The thyme extract oils have anti-microbial activity. Amongst others against Enterobacteria. Just like FOS these oils acidify the intestines( lower intestional pH) and maintain firm stools.

Gangliosides against Giardia infection

Gangliosides are an unusual type of lipid that is a natural component of cell membranes in animals and humans. Part of the ganglioside molecules is composed of short chains of sugar units, which extend out from the cell membrane.

Gangliosides modulate cell signal transduction and are highly important for accurate immune responses and cell growth. Pathogens may target these specific cell membrane components to enter the cells. Gangliosides play an important role in some infectious diseases.

Some intestinal diseases result in depletion of gangliosides from important cells that line the GI tract. When that happens these cells get more permeable. Potential toxic or allergenic molecules can just 'leak' into the bloodstream, resulting in serious disease.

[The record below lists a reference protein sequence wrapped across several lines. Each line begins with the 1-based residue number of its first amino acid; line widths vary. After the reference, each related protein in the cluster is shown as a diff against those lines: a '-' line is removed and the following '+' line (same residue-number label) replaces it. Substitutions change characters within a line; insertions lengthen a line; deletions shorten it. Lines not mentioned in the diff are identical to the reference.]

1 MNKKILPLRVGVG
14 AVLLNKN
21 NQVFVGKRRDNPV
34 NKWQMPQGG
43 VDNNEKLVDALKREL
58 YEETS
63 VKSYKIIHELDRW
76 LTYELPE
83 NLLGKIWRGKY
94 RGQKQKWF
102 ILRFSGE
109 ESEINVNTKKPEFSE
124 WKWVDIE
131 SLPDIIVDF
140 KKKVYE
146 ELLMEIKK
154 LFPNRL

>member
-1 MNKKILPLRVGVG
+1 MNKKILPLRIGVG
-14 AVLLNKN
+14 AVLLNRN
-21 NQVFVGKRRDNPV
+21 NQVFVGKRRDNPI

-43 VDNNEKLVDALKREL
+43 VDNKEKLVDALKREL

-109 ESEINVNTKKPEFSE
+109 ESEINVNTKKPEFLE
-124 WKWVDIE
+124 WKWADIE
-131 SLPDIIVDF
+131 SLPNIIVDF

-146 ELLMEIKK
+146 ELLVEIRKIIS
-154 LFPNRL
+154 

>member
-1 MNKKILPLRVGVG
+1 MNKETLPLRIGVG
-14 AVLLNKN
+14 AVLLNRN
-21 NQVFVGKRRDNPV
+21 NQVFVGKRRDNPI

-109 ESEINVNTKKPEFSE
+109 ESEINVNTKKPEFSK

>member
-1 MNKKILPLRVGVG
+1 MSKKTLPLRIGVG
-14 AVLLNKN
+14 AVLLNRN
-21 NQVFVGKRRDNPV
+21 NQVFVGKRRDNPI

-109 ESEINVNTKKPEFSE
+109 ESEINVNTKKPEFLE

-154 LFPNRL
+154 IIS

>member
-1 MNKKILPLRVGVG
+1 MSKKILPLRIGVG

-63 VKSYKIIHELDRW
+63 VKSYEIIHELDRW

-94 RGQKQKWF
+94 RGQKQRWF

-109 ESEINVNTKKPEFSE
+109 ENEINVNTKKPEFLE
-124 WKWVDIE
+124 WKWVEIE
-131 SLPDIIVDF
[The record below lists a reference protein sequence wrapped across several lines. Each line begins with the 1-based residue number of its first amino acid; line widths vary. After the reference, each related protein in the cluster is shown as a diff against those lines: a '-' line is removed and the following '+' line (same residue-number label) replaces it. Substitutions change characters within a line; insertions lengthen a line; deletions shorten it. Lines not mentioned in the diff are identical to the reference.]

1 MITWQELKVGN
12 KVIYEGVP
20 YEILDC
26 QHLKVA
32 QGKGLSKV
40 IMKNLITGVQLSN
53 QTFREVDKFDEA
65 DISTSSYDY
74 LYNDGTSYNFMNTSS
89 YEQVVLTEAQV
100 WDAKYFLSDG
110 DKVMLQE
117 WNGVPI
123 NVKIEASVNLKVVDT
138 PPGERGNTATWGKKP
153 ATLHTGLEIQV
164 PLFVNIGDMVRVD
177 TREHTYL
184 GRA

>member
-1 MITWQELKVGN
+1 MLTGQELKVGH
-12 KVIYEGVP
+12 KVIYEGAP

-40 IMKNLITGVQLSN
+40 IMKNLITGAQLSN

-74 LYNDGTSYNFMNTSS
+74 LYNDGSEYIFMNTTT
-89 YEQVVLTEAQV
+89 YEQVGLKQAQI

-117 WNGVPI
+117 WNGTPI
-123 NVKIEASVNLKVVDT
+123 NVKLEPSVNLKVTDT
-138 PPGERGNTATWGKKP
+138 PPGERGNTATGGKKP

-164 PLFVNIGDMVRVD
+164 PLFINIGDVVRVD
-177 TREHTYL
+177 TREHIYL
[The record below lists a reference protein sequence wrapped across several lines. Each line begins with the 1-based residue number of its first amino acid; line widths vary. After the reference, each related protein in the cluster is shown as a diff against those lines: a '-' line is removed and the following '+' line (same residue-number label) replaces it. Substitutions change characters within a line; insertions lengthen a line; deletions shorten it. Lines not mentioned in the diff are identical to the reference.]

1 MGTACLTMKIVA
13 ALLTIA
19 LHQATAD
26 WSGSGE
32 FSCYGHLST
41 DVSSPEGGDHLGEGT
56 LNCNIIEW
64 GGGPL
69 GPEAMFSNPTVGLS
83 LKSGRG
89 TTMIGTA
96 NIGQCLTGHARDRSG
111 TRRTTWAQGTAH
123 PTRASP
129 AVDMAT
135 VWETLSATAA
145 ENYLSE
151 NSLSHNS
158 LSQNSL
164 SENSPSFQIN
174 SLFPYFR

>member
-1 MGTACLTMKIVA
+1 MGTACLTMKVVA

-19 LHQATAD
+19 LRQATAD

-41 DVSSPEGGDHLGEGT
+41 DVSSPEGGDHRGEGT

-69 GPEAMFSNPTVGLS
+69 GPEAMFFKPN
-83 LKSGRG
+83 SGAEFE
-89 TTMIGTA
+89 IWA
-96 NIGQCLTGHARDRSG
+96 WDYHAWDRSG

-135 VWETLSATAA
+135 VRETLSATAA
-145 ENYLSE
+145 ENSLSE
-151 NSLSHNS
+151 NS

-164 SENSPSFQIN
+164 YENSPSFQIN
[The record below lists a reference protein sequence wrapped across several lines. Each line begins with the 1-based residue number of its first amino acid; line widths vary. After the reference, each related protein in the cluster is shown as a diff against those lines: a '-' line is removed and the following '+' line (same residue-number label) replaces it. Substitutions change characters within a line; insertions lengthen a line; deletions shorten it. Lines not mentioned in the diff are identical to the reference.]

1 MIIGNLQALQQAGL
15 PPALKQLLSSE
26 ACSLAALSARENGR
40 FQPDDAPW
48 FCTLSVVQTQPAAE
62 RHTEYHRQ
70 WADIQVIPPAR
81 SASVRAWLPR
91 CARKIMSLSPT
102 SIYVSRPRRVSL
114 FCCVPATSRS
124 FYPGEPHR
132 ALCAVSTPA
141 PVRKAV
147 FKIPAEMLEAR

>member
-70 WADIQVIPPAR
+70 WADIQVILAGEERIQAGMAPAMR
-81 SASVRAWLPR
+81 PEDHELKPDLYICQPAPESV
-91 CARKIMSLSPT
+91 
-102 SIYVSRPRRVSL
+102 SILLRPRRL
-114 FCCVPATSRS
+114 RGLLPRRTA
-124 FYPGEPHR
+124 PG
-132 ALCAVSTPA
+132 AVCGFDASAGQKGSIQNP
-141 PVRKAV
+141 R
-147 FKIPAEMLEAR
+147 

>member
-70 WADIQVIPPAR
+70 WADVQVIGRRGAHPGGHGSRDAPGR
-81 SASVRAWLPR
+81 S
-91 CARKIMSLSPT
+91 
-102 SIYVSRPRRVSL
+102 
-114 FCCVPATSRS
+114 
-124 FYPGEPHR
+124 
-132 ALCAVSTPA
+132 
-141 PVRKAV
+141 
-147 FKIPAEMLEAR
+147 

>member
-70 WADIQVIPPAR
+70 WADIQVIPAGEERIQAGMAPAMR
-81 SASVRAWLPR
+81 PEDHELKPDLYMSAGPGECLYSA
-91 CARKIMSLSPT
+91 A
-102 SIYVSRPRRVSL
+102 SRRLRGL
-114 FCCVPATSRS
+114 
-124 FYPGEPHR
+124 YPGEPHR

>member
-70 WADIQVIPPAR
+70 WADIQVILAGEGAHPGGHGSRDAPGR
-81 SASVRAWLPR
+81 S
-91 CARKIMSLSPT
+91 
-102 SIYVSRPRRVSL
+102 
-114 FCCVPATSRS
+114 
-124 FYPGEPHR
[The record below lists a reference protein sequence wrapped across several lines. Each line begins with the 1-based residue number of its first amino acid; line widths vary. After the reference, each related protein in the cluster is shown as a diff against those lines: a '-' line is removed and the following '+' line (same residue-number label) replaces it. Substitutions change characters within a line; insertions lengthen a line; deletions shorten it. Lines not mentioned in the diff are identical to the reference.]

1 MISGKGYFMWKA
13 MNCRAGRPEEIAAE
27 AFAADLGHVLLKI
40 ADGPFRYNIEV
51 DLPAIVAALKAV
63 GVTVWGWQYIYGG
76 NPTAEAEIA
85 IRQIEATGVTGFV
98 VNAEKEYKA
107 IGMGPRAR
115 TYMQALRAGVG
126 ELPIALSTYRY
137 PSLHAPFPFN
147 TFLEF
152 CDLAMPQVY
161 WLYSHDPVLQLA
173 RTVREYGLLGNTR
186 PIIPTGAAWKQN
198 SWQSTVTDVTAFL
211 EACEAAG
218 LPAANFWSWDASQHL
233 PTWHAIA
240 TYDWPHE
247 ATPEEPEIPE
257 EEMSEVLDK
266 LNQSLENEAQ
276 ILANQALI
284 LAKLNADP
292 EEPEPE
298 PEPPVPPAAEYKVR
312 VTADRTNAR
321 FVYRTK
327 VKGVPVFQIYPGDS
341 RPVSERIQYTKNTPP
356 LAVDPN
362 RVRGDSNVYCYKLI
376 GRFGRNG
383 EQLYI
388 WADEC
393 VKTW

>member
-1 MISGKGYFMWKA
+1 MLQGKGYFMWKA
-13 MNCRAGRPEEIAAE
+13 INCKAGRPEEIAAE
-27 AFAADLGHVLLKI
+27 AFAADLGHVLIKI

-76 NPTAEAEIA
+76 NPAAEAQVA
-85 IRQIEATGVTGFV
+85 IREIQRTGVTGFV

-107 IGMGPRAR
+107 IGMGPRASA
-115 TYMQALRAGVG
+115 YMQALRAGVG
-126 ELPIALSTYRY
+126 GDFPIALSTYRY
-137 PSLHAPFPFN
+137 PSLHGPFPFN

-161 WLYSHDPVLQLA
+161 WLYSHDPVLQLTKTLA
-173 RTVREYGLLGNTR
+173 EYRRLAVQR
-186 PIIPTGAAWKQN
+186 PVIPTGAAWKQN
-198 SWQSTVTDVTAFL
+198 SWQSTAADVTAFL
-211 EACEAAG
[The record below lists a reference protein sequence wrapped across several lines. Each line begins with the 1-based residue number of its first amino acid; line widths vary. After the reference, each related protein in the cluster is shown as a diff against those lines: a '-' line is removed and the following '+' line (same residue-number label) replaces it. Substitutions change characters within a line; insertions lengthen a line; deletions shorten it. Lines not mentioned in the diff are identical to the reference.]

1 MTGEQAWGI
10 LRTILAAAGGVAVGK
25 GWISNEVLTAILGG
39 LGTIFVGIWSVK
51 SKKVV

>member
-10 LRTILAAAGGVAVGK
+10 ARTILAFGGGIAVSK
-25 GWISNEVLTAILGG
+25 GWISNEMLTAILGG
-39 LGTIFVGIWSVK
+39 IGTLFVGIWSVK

Gangliosides can be derived from bovine milk and used to kill a parasite called Giardia lamblia. Giardia is one of the most common intestinal parasites that infects the GI tracts of puppies.

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Alternatives to antibiotics in dogs

Organic acids, such as for instance fumaric acid, citric acid, lactic acid, phosphoric acid and malic acids, are rarely used in dog food.

These acids are potential alternatives to anti-biotics as they help promote the presence of beneficial bacteria (by lowering the pH) and help reduce the presence of harmful bacteria (because these don't like acidic environments). Organic acids won't replace antibiotics, but they are a safe method in prevention at least.

In order to reach the intestines these organic acids are encapsulated in fat, so they are released in the intestines rather than the dog's stomach. This is because the digestion of fat only starts when the fat has reached the intestines. About 70% will reach the intestines.